Panama to Ecuador

We made it to South America.  Our month in Quito has welcomed us with friendly smiles and helpful directions into this valley in the Andes. 

We´re officially famous now.  Read another version of our Panama Canal Transit on Mahina Tiare website, and in the SF based sailing rag Latitude 38.  They´re the very nice folks that we tied up to, I think they express a bit better the close calls we had with the walls of the Panama Canal.   

We left our little Hebe berthed in Careening Cay Marina for the 9 or so months we´re backpacking through South America.  We took a boat, to a boat, to a pickup truck, to a mini-van, to a bus to a plane, to a cab to a hotel that didn´t have room for us. We walked, got lost, took another cab and finally fell asleep.  It was a long two days.  But we made it! Quito, Ecuador, the land of eternal spring, framed by gorgeous green Andean mountains.  Think Sound of Music but much higher up. The weather is beautiful, if a bit cool, the people friendly enough that it almost takes me aback.  After the coolness I felt from the Panamanians, an Ecuadorian walking us over to our bus with a smile was a relief.

We´ve started Spanish School, hiked up an old volcano in the Andes called Pasochoa, accepted a volunteer position chasing monkeys for a week and tracking bears in the Andes for six weeks in August and watched a lot of futball in the World Cup.  When Ecuador won their first game the city of Quito erupted into celebration.  Buses packed with people and a full band were driving around town. 

We met up with Bill from our buddy boat Que Onda. He sailed to Ecuador from Panama, and came up to Quito to hang.  His was a twelve day passage to weather (meaning against the wind and waves, with the boat tipped to 20+ degrees) and a happy landing in Bahia Caracas.  Keeping at least a hundred miles offshore of Columbia is an important part of his passage too. 

We also met up with my sister Alisa too! So good to see her after almost a half a year.  She´s been here about 2 weeks so far, we´ve been to the equator (both the fake one with the big monument, and the real one), the hot springs in the cloud forest of Papallacta, horseback riding high up in the mountains, and to Baños for more horseback riding and a night of watching and listening to a volcano erupt.  We´re all back in Quito now for another week of Spanish school before she (sniff sniff) leaves to return to the states.

Papallacta was great.  Two days soaking in this fancy resorts´ natural hotsprings that ranges from scalding to freezing cold.  It´s all set up right next to a freezing river that you can lay down in, and just up the valley starts a great trail along the same river with loads of orchids and bromiliads.  I saw two orchids in bloom!   A great hike, fresh trout (for breakfast, lunch and dinner), and a room with a fantastic view rounded it all out.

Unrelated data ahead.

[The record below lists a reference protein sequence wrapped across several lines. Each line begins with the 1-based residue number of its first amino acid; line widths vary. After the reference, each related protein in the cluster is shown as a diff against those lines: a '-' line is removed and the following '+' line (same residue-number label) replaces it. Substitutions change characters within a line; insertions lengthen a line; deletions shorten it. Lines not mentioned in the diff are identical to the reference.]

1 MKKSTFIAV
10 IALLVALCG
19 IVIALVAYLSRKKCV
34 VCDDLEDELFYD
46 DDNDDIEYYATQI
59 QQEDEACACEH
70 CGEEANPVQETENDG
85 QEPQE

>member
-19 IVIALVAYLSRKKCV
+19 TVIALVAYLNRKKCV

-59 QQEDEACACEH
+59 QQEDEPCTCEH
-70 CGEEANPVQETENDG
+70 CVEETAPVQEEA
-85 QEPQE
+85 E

Then we went horseback riding for two days and a night with Alísa´s spanish teacher and cowboy.  That´s been our favorite thing so far.  Two days spent high up in the mountains, across grassy plains, galloping across fields of wildflowers, a night in a cabin, trotting through a herd of sheeps and saying hi to the shepards.  It was amazing, like out of a dream.  Unfortunately I fell off my horse at a full gallop across one of those gorgeous flower-filled fields and rolled under her back hoofs.  Bill, who witnessed it claimed I should be a stunt woman for the drop and roll I executed.  :-)  I have no cool injuries to show for it unfortunately, as the horse´s hoof just barely kissed my ear and head.  We also had the adrenaline rush of putting out two different fires on the roof of the kitchen cabin as we cooked.  I´m proud to say I was not cooking. The roof is old, dry thatch, and wow it burns.  We all thought of different things to do first, and it ended up surprisingly well.  Bill saved the day by getting the propane tank and stove out from the cabin and into the field. 

The state department apparently recommends that we shouldn´t go to Baños, as the volcano is erupting almost continuously.  After I finally saw and heard it the second night we were in Baños, I couldn´t agree more.  We left the next day.  It was very dramatic though, I went at night and the red lava was shooting up hundreds of feet in the air.  The rumble sounded like a thunderstorm almost on top of us.   We went for a horseback ride in the surrounding mountains, just for the day this time, at stopped at some cascades.  Pretty setting for a town, but a bit too touristy for my taste. 

Here´s a few more pics of our time in Ecuador...

Tim taking it easy up to Pasochoa

Tim and Alisa climbing to the top

Me at Pasochoa´s summit


The Pavlick sisters keepin the Jersey riffraff outta the northern hemisphere

Alisa on the hike by Papallacta

Bandits ready to ride

Tim riding over the hill

There was something interesting over there...

Jose putting out the first fire on the roof

Tim and Bill riding off into the distance

Us at a waterfall in Baños